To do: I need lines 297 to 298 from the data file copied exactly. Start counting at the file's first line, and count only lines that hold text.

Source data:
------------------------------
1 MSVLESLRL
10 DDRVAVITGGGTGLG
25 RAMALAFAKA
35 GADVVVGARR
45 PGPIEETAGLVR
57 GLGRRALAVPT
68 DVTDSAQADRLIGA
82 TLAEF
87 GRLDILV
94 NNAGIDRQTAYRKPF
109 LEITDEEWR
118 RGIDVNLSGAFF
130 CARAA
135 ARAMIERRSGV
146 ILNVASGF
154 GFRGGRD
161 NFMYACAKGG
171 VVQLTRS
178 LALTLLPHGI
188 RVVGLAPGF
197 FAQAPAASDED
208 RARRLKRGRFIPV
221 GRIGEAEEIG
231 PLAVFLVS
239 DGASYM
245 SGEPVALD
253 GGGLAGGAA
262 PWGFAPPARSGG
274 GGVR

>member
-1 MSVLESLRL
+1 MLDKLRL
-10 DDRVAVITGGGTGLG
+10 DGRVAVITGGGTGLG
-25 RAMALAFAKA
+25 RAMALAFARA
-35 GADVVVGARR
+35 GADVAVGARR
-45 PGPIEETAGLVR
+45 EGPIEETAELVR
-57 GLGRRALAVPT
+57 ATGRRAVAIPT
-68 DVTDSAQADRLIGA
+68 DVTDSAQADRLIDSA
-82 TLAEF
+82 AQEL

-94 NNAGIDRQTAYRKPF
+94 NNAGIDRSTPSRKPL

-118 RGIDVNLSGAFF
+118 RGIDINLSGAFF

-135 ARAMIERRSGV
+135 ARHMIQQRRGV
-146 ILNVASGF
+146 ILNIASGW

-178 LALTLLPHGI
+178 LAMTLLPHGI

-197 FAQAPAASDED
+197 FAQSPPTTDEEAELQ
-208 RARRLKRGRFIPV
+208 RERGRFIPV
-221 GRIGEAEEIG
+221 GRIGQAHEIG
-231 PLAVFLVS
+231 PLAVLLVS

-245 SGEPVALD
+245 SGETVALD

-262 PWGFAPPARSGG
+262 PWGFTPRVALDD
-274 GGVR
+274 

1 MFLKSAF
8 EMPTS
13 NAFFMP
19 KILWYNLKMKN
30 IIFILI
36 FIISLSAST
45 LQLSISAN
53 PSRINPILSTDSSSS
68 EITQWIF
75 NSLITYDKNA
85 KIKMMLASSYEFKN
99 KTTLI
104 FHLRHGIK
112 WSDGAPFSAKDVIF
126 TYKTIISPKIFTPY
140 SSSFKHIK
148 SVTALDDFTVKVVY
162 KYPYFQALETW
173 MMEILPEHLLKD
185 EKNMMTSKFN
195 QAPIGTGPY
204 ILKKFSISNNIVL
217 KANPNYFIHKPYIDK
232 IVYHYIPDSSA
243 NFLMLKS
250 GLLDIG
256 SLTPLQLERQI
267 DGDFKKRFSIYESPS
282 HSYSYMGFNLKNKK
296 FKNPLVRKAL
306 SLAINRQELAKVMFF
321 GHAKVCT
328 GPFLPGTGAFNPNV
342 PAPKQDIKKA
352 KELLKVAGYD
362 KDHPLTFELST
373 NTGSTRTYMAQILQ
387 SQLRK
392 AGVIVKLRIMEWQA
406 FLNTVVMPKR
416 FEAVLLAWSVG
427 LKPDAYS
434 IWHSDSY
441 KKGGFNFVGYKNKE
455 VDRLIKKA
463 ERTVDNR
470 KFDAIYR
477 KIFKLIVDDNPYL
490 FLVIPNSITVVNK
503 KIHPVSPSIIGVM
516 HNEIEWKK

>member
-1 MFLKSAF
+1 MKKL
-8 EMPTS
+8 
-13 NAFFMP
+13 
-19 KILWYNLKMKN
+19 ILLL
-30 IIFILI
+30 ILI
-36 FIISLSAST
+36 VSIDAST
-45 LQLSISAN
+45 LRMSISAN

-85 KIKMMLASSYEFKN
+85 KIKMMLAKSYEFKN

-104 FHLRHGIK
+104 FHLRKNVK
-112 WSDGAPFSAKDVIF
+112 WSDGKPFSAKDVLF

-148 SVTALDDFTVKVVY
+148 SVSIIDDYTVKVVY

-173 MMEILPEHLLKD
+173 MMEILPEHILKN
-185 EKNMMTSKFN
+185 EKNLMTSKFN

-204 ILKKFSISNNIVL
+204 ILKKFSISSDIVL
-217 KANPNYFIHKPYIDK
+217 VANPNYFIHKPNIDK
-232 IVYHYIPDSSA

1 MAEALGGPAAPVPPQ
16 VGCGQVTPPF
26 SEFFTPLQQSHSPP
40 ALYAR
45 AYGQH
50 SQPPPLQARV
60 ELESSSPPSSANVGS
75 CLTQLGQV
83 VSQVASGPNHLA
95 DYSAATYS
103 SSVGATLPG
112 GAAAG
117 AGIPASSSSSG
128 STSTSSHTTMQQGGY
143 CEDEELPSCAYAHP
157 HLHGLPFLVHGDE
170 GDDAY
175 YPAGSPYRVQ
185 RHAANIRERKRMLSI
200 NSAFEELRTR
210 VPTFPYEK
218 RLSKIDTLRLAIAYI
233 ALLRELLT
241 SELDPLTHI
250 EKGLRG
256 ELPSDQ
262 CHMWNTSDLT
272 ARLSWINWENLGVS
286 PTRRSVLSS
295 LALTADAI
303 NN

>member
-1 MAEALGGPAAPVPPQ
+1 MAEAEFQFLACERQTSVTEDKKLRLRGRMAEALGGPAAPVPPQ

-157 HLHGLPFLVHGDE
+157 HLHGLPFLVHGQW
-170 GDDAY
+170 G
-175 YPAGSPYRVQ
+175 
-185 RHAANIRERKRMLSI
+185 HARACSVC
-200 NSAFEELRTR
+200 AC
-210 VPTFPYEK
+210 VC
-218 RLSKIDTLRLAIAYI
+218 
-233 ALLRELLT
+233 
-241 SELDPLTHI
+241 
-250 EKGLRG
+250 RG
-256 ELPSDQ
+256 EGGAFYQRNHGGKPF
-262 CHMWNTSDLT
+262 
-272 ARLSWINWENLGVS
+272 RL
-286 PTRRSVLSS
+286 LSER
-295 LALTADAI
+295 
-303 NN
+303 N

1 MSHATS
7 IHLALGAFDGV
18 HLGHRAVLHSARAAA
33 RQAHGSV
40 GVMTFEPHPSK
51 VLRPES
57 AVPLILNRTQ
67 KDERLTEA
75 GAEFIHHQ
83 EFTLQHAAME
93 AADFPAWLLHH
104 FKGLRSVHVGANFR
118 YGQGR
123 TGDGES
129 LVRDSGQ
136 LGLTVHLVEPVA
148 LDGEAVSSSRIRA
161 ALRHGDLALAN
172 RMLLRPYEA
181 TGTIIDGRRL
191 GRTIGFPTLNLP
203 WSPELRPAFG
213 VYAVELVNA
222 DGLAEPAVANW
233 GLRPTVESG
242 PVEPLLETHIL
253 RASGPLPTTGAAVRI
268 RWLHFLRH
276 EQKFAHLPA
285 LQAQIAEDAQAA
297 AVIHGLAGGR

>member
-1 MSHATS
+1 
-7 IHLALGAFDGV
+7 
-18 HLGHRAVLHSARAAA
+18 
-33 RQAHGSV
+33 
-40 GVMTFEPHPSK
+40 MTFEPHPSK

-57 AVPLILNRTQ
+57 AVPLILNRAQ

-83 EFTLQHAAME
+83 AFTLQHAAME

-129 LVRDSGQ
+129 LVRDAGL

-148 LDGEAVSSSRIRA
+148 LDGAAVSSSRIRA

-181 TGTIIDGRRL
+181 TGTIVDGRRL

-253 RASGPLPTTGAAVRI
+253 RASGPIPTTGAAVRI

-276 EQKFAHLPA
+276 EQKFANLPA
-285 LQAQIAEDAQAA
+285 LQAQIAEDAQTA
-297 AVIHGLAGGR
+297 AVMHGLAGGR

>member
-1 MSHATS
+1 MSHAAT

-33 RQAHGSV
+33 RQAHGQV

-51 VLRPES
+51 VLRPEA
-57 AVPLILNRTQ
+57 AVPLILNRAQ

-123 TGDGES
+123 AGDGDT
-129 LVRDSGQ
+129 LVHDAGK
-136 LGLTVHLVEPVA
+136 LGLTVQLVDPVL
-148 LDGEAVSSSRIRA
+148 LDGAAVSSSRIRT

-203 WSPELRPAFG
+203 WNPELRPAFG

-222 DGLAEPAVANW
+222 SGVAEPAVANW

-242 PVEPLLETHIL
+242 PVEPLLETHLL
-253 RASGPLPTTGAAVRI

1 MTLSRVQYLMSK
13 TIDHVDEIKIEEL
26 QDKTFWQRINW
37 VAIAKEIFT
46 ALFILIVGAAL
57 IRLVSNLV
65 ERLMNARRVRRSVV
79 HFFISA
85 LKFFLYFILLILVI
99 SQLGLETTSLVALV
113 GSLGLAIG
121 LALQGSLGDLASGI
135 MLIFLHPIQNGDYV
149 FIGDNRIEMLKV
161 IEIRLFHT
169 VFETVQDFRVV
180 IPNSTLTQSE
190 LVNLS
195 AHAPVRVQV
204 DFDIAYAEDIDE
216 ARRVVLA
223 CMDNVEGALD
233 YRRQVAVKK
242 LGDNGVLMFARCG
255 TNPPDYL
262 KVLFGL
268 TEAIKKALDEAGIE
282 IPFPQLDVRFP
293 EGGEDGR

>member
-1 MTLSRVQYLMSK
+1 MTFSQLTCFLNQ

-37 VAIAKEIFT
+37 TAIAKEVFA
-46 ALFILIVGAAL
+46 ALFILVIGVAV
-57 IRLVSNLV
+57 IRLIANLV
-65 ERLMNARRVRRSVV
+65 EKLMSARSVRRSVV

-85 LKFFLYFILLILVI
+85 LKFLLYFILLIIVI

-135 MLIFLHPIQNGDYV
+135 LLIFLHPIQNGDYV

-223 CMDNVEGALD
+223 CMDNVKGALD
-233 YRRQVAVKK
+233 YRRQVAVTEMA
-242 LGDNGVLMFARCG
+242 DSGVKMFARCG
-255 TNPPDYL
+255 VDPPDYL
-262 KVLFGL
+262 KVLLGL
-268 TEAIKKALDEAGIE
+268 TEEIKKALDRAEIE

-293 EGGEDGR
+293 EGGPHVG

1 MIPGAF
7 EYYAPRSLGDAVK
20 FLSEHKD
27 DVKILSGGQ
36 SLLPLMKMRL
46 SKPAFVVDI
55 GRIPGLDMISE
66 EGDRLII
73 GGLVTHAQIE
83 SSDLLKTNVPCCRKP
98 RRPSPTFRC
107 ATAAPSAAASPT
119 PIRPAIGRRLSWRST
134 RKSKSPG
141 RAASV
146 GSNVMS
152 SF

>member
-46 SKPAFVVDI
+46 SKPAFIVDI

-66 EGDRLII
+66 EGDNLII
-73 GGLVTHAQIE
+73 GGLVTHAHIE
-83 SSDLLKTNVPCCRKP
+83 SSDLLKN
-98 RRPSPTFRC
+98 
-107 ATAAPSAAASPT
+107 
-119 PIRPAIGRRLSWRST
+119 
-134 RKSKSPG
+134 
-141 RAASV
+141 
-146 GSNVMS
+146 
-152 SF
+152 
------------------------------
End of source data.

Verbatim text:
-203 WSPELRPAFG
+203 WNPELRPAFG